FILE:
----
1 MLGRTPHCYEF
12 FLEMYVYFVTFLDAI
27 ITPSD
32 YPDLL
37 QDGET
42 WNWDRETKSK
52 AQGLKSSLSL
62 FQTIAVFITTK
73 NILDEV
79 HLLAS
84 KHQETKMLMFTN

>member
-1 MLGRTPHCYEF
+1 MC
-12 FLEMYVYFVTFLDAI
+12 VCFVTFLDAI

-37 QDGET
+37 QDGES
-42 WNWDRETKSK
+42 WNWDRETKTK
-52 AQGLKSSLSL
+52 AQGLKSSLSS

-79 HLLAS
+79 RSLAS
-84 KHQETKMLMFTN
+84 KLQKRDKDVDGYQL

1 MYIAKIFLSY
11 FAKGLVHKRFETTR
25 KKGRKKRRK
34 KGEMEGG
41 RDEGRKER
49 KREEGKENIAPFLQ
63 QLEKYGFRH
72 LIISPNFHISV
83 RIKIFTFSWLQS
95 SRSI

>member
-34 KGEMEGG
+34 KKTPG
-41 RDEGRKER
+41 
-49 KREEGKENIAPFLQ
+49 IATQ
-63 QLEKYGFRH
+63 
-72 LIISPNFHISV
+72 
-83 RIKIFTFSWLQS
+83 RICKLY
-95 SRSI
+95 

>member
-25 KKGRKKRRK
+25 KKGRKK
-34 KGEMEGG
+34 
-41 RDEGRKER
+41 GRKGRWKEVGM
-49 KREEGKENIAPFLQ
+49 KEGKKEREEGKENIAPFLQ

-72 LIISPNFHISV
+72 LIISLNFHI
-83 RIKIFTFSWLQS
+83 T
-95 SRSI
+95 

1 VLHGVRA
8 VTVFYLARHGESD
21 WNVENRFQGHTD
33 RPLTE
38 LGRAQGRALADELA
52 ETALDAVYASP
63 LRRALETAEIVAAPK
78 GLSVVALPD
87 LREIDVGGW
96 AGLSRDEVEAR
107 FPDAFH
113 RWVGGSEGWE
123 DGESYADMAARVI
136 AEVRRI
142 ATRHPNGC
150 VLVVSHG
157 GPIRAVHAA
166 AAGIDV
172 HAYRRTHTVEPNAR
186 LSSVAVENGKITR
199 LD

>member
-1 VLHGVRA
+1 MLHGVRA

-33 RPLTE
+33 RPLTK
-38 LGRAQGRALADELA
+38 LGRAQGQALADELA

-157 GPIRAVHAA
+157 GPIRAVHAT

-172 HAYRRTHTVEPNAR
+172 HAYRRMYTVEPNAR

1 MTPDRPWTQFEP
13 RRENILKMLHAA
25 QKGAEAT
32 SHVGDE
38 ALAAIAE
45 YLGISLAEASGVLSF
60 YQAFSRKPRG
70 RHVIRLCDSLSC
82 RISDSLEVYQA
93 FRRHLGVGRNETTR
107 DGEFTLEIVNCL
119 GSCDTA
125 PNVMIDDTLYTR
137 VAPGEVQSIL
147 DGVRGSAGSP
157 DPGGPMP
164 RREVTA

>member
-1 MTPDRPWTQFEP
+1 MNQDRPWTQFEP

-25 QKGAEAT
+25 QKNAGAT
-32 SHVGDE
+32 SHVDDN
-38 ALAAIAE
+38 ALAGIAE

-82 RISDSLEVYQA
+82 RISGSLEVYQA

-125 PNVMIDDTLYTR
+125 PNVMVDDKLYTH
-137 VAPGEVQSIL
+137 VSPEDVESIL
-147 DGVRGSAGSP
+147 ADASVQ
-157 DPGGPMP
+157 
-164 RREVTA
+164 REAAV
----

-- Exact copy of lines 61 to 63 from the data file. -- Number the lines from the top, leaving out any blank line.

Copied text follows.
-72 LIISPNFHISV
+72 LIISLNFHI
-83 RIKIFTFSWLQS